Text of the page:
Panel of activists addressing sex trafficking draws largest crowd ever at RH

Taina Bien-Aime, Jessica Neuwirth, and Rachel Moran, from left.
Photo by Sudeepa Singh

A panel discussion on sex trafficking and the conversation around it drew the largest crowd ever for Roosevelt House’s brown-bag lunch speaker series.

Taina Bien-Aimé, the executive director of the Coalition Against Trafficking in Women and a founding member of Equality Now, and Rachel Moran, a survivor of sex trafficking best known for writing “Paid For: My Journey Through Prostitution,” faced weighty questions from a crowd dominated by young women. The director of Roosevelt House’s Human Rights Program, Jessica Neuwirth, led the discussion.

“I wanted to tell the truth about what I lived and witnessed,” said Moran, who said she was homeless in Ireland at 14 and trafficked for sex by 15, managing to escape the system after seven years. Her accent is strong, and she makes note of it when describing an Irish class system where accents are indicators of wealth, and consequently, made her susceptible to the sex trade.

The brown-bag lunch series and roundtable discussions occur several times throughout the month and provide an opportunity for students to meet with policy makers, government officials and community activists.

Students asked about everything from sugar daddies to pornography to strippers, creating a conversation about the concept of choice. As it turns out, neither Bien-Aimé nor Moran considers the idea of sex work viable. Their voices raised when faced with the question of whether being in the sex-trafficking trade is something that can be a matter of choice, especially an empowering one. She and Moran are insistent about recognizing that the trade is so much bigger than people who enter the trade willingly—as strippers or otherwise.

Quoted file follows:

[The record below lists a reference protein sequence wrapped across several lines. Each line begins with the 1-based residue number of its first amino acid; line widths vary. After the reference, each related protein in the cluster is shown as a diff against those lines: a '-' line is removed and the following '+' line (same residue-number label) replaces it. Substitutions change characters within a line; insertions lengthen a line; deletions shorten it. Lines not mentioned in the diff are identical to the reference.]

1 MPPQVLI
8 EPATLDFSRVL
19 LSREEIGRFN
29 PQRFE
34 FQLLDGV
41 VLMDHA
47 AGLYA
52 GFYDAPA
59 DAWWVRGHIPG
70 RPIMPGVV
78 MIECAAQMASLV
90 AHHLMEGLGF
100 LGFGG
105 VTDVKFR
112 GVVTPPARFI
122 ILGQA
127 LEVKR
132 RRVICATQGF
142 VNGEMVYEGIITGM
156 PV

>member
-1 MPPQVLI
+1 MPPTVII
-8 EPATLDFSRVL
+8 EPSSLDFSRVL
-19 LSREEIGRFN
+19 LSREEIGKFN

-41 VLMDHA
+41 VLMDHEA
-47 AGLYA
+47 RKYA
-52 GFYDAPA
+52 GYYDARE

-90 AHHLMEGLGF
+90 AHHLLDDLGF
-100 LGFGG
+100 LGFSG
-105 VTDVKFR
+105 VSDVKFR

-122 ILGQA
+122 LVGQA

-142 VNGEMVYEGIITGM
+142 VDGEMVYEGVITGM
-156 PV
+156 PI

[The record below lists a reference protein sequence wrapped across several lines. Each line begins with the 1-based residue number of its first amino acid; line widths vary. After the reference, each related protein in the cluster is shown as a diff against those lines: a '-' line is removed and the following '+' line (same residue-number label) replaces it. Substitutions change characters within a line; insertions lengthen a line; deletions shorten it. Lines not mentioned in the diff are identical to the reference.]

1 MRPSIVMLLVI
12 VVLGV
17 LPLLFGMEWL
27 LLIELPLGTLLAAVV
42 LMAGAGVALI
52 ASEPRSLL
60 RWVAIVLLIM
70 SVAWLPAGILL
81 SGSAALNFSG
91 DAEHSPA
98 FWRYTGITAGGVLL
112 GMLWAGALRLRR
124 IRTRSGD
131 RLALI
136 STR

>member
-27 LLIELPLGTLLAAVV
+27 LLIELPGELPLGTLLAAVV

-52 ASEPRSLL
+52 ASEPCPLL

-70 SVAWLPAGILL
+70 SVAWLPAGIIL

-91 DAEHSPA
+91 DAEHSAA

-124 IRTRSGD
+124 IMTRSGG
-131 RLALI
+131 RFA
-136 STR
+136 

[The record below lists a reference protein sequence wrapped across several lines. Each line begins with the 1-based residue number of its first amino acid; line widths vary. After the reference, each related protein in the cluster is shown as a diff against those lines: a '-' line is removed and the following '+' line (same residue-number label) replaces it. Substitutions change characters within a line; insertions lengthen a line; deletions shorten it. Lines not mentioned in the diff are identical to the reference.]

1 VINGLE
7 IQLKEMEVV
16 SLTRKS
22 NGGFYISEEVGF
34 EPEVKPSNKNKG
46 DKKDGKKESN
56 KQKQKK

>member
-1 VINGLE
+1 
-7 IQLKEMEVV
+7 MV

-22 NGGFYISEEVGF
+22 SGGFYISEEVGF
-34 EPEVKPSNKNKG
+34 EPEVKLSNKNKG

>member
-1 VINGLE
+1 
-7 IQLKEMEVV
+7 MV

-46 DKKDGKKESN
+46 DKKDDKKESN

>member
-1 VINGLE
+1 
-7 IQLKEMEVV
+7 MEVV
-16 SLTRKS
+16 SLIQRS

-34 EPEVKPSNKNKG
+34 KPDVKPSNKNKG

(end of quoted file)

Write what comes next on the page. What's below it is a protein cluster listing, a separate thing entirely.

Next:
For her, the suggestion that choice excuses the exploitation that the trade otherwise allows and could even paint the “It’s her fault” narrative about younger victims who don’t have the same choice.

To call anyone a “sex-worker,” they argued, normalizes the profession. To use the word “prostitute” feels offensive. Even the phrase “sex-trafficking industry” normalizes the process as a business. Bien-Aimé said that the right language hasn’t quite been found in English; she likes the passive French prostituée, which translates to “prostituted” and demonstrates that the act of prostitution has been placed upon someone—not done by them.

Bien-Aimé argued that the option to engage in “sex-work” exists for some individuals does not detract from the fact that far more other women and girls are exploited. “You cannot remove exploitation by protecting exploiters,” she said, segueing into the subject of how to legislate change.

She neither agrees with full criminalization nor full decriminalization, as full criminalization puts victims at risk and decriminalization allows exploiters to be protected. Instead she posed, “Decriminalize the supply and criminalize the demand.” She finds hope in that governments are at least trying to grapple with the issue and are beginning to treat it as a network of organized crime.

On a more personal level, Moran asked that students start the conversation.

“We need more people in the general public to get involved,” she urged. “Refuse to allow yourselves to be silenced.”

The brown-bag lunch series and round-table discussions occur monthly, sometimes several times throughout the month, and provide an opportunity to meet with policy makers, government officials, and community activists.

Leave a Reply

Your email address will not be published. Required fields are marked *